The long game played off: after 55 weeks in the charts Whitney Houstonfinally reached #1 on the US album chart. Such was the commercial buzz around Houston that Arista even pulled off, incredibly, a seventh single – more than a full year after the album was released. Not only that, butGreatest Love Of All [another Masser tune and previously George Benson’s signature song] soon became the album’s third #1 – and what’s more its biggest hit of all. Promoted by a glossy video showing a young Whitney being encouraged by mother Cissy to superstardom, the powerhouse ballad served as a stupendous stroke of self-mythologising – even as notably the single failed to hit the R&B top spot, an early sign of the tensions early crossover artists like Houston would endure throughout their careers. But that’s another story for another day.
For now I advise you to seek out this glorious 180g repressing of her debut – which also includes an impressive hardcover booklet and the full JapaneseWhitney Dancin’ Special EP of remixes from the era [the Thinking About Youextended mix is particularly great]. It still leaps out of the speakers today.
Adam Mattera  *****

PATRICE RUSHEN
POSH  [STRUT] Following last year’s welcome anthology You Remind Me – The Classic Elektra Recordings, Strut Records are back on the Patrice reissue tip with Posh – the first in a planned series of remastered Rushen reissues.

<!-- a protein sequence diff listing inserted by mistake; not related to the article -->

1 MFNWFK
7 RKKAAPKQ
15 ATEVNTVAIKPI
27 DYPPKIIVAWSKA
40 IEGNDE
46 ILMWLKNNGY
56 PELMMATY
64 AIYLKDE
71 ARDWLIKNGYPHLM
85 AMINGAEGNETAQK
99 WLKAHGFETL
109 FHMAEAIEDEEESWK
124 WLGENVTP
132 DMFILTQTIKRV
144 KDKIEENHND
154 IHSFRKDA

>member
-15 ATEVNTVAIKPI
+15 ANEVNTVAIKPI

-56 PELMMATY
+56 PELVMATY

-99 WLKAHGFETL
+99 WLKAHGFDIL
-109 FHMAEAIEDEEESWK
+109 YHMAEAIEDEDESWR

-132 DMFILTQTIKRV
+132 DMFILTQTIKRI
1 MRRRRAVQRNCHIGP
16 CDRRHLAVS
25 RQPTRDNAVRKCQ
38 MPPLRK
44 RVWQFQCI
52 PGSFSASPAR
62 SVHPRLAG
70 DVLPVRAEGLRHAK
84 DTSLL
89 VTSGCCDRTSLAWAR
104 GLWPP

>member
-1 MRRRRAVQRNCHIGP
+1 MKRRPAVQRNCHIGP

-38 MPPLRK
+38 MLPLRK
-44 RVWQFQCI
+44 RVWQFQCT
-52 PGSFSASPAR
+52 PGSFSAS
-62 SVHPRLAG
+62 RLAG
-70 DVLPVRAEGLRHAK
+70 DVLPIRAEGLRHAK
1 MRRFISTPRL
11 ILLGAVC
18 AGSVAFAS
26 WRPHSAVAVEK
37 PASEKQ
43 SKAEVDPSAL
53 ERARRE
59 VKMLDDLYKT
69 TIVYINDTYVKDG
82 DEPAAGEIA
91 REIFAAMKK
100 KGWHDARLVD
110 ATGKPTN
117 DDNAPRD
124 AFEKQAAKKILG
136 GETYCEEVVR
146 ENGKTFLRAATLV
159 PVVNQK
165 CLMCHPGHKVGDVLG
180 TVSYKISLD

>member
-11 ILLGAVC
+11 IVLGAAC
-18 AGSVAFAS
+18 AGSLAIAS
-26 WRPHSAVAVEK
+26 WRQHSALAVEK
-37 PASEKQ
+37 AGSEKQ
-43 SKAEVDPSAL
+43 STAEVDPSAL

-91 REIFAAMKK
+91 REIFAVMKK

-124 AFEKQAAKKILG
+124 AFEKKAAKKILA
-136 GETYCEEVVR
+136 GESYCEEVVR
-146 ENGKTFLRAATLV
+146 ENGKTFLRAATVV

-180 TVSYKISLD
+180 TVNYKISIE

Having established herself as something of a jazz prodigy with her first three albums on Prestige Records in the mid-‘70s, Rushen – affectionately known as ‘Baby Fingers’ at the time – was only 25 years old and a full five albums into her career by the time of 1980’s Posh. Her previous two albums for Elektra had already marked a determined move into more commercial R&B/funk territory, much to the chagrin of her jazz devotees, so there was no surprise that once again sophisticated hip shufflers, like lead single Look Up! topped with Patrice’s gossamer light vocals, were once again taking centrepiece rather than extended instrumental fusion workouts. In fact Poshmarks a clear line in the sand for Rushen as her first album to place higher on the US R&B listings than her original Jazz chart homeland [where it failed to chart at all].
But while creamy groove-based delights like Never Gonna Give You Up andDon’t Blame Me plow a by-then established disco-R&B formula for the singer – one she would soon take to the next level for her smash crossover Forget Me Nots – there are more sides to Posh than that. The Funk Won’t Let You Down is Patrice-does-EW&F, while the gorgeous orchestrated reverie of The Dream is a spiritual descendant of early ‘70s Minnie Riperton. Best of all is the gospel-fuelled This Is All I Really Know with added vocal muscle provided by session killers Jim Gilstrap, Roy Galloway and Lynn Davis.